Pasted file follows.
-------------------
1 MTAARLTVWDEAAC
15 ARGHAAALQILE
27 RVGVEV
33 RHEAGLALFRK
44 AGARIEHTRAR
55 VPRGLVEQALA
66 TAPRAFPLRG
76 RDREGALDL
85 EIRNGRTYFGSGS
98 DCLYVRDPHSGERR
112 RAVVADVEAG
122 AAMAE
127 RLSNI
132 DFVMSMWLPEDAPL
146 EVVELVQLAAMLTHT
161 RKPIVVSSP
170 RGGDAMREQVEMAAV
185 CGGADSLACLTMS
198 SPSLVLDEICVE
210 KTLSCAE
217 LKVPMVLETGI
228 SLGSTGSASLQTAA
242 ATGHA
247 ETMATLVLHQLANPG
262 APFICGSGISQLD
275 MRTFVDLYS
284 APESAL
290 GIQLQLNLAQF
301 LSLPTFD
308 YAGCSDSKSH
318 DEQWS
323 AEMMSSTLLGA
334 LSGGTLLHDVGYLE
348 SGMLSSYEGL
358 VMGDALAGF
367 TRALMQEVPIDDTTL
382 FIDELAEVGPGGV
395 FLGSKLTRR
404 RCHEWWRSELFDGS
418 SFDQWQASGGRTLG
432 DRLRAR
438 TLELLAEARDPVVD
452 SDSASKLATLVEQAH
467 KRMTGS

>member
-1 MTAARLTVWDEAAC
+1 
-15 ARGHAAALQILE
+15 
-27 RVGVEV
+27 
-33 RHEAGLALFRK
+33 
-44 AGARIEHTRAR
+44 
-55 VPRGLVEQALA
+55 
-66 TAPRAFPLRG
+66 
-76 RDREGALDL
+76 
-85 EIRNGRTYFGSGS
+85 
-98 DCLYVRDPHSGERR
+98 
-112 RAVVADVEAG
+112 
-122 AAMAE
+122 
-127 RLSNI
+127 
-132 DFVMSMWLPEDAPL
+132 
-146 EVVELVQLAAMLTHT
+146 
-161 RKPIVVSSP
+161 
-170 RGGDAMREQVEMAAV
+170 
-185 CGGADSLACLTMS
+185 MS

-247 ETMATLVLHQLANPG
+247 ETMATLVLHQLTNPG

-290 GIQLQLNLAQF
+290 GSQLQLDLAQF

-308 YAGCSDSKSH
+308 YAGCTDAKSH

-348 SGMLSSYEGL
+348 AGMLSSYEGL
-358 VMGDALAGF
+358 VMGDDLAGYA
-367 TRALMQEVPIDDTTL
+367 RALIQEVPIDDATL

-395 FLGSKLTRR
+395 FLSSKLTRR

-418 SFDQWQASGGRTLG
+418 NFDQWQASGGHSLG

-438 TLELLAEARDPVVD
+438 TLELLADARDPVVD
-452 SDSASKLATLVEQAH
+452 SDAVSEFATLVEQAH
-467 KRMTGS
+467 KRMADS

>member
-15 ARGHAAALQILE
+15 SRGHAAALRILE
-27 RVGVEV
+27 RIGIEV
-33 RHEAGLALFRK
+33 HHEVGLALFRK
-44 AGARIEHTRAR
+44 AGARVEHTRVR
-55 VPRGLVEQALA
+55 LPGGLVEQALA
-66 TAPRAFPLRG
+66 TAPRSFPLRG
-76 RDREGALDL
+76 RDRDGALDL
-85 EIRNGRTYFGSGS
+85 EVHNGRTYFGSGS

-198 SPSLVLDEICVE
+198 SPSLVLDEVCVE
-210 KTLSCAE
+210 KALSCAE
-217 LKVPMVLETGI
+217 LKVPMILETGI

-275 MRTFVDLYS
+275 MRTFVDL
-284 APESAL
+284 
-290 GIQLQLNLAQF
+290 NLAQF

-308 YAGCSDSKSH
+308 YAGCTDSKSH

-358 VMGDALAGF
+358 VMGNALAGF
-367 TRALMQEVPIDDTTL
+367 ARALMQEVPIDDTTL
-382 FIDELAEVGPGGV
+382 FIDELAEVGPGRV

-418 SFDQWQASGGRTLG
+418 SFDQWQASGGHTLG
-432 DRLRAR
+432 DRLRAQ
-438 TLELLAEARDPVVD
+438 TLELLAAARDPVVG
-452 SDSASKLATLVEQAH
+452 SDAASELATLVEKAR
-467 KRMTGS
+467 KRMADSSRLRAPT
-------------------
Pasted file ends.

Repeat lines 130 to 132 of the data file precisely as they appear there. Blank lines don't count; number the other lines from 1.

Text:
+284 
-290 GIQLQLNLAQF
+290 NLAQF